cloud, Database, Docker, Oracle

Using the Oracle Instant Client with Docker and Oracle DB12c

This weekend, in my desire to learn more about Docker, I decided to implement a multi-container solution. In this PoC, I plan to deploy a container with the Oracle Database 12.1 and a second container with the Oracle Instant Client 12.2. The goal will be to connect to the Database container from the Instant Client deployed in the second container.  So let’s get started.

macOS Sierra v10.12.5
MacBook Pro (Retina, 15-inch, Mid 2014)
Processor 2.2 GHz Intel Core i7
Memory 16 GB
Docker Community Edition v17.06

Docker Community Edition – Installed
Account on Docker Store –

The first thing we need to do is pull down the database and the instant client images. Fortunately for us, Oracle has name this easy as they have made both of these images available in the Docker Store. You can read more about Oracle and Docker here.

In the Docker Store you can either perform a search on Oracle in the search box, or click this link here to access the Oracle images in store.

You may need to provide some information for Oracle Development Licensing Agreement(s) before you can see the list of images. Once completed, you will need to select both the Instant Client image and the Database image sections.

Now that you have “subscribed” to the images, open and terminal window and execute the following command:

docker pull store/oracle/database-instantclient:
Example Screenshot:


docker pull store/oracle/database-enterprise:
You will see a similar screen as above if you haven’t already pulled the image. Note this is a Oracle DB12.1 image and is around 5GB and will take some time to download.

Once the download is complete, execute a docker images at the command prompt and you should see the two images you pulled.


Now we need to do some set up for the database container. Back in the Docker Store, you can click on the Set Instructions button to get the additional steps, or you can follow along here.


Create a file using the sample Environment file. I’ve made a couple of changes back to the default values so feel free to copy and paste this into a file: docker_db_setup.txt


The following command must be executed in the same directory as the Environment file:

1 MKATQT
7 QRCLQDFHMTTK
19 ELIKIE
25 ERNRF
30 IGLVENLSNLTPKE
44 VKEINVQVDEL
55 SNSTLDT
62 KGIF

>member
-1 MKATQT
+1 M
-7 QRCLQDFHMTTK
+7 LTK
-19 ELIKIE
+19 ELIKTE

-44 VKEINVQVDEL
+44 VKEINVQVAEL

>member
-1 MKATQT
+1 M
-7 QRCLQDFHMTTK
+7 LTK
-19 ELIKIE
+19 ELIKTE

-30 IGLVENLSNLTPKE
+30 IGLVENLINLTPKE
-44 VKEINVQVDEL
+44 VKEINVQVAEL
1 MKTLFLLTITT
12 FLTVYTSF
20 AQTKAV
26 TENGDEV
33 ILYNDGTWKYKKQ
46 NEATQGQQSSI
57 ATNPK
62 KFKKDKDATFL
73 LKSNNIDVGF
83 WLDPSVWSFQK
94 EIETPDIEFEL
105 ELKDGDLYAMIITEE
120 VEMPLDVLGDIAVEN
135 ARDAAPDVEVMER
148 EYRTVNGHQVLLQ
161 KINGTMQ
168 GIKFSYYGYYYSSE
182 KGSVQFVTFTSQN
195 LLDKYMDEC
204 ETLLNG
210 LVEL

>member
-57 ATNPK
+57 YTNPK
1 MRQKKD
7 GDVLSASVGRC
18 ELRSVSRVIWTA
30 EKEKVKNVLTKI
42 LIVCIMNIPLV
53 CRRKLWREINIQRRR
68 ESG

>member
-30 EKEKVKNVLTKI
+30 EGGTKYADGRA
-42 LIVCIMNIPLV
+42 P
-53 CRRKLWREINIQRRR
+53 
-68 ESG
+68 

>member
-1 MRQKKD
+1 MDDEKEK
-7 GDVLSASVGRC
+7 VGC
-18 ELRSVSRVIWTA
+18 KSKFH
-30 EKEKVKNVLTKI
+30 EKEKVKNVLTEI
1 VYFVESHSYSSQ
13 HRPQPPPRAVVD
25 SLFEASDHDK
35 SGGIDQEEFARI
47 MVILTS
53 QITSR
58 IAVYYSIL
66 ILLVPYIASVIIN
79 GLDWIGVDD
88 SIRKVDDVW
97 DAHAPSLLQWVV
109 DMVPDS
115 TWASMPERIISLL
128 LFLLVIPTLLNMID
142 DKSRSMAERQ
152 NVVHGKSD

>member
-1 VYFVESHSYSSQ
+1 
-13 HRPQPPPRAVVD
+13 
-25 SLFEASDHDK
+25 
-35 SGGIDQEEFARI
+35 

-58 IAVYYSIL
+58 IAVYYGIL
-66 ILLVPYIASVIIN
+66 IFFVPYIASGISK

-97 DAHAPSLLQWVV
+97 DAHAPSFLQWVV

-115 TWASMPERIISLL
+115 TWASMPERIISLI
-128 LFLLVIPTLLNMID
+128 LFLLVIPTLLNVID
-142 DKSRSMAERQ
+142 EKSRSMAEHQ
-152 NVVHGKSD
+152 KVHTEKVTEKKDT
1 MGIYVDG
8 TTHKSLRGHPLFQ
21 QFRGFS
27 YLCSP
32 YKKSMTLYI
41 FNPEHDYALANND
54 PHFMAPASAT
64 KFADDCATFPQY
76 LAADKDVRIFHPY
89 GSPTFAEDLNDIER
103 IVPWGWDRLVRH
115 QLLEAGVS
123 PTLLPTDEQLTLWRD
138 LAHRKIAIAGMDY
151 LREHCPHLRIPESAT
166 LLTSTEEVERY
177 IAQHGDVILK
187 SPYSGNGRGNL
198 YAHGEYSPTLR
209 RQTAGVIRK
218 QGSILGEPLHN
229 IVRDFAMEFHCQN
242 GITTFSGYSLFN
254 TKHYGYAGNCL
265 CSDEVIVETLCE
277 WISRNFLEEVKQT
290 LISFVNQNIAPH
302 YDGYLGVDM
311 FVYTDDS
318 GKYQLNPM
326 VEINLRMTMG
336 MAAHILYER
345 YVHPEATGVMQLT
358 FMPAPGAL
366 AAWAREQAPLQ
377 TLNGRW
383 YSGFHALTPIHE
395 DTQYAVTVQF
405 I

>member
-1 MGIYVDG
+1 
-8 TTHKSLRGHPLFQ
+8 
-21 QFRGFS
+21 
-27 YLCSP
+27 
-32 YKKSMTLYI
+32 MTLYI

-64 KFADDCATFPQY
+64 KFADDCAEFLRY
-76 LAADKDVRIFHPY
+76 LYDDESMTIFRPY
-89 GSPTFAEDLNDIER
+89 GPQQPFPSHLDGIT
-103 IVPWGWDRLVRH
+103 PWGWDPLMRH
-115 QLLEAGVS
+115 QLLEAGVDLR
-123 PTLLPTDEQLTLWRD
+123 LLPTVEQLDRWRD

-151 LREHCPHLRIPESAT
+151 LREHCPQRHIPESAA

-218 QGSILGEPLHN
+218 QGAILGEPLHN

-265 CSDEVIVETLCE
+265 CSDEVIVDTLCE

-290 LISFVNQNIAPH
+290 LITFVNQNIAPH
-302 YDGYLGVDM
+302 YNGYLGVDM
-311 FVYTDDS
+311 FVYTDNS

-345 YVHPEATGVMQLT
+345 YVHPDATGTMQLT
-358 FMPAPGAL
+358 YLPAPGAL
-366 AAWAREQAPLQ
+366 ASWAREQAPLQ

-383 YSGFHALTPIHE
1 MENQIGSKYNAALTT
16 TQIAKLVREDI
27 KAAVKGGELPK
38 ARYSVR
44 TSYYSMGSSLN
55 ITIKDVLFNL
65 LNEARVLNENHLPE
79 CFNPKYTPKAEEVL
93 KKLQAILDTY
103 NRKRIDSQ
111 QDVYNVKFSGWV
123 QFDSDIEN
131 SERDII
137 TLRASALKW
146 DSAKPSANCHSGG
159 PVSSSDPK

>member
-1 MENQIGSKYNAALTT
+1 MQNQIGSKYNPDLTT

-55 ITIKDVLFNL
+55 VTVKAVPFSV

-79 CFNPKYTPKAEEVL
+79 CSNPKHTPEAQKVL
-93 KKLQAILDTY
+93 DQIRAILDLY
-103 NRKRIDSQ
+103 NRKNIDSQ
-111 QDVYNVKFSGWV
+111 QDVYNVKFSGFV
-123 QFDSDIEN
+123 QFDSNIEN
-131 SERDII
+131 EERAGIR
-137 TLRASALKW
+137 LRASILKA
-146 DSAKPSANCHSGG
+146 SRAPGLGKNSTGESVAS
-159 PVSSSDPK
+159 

docker run -d –net bridge –env-file ./docker_db_setup.txt -p 1521:1521 -p 5500:5500 -it –name DB121Container –shm-size=”8g” store/oracle/database-enterprise:


Connect to the DB Container and execute the setup script:
Danny: > docker exec -it dockerDB121 /bin/bash
[root@70c9d35d1889 /]# /bin/bash /home/oracle/setup/

This terminal will remain in a loop, so just minimizes this and user another terminal for future work. At this point we can open a new terminal session and connect to the database using SQLPLUS included with the DB.

Danny: > docker exec -it DB121Container /bin/bash
[root@08aef464a2be /]# su – oracle
[oracle@08aef464a2be ~]$ lsnrctl status

[oracle@08aef464a2be ~]$ sqlplus / as sysdba

Now that we have successfully connected with SQLPLUS installed with the database, let’s deploy our second container with Oracle Instance Client and connect from there. Note that we have connected using SQL*Plus Release

Before doing so, we need to find the IP Address of the database container. We will do this with the docker inspect <container> command.

First we need to find the Container ID:

Danny: > docker container ls

In this case, that ID is: 08aef464a2be. Fortunately, we don’t have to remember this entire number, but that’s a different discussion.

Next we can use the docker inspect command. Since this will provide a JSON doc with a ton of info about the container, I’ll grep for the IPAddress:

Danny: > docker inspect 08a | grep -i IPAddress Notice that I only needed the the first few characters of the container ID. This is because the ID that Docker assigns is unique enough that I need on a few characters to help the command identify the container. Of course programmatically, you can grab the entire ID and be just fine.

Here we can see that the IP Address is: Docker internally creates is own network which is what this address is not part of your host ip network.

Armed with this information, we can now create our second container with the Oracle Instant Client and connect to the Oracle Database we just deployed using the IP Address we found in the previous step and the database information we configured in the Environment file and confirmed with the lsnrctl status command.

Danny: > docker run -ti –name instclient –rm store/oracle/database-instantclient: sqlplus system/oracle@//

… and there you have it.

Oracle Database 12.1 deployed to a container and we have connected to it via an Oracle Instant Client deployed to a second container, and we can see here that the connection is via SQL*Plus Release which matches the version of the Instant Client we pulled from the Docker Store.

Why is this concept important?

  • Using containers lets you develop applications as microservices.
  • Containers support application isolation so you can run multiple versions simultaneously.
  • If one part of the application fails, the other components can continue to operate. With proper orchestration strategies in place a failed application container can be redeployed with minimal service interruption.
  • Server/Hardware ubiquity. Perfect for deployment to the cloud where infrastructure may be a black box.

Where do we go from here?

With the use of the Oracle Instant Client, we can now install something like node and the node driver for the oracle database without the concern of bringing down the database. (Hint on a later post).


Also published on Medium.

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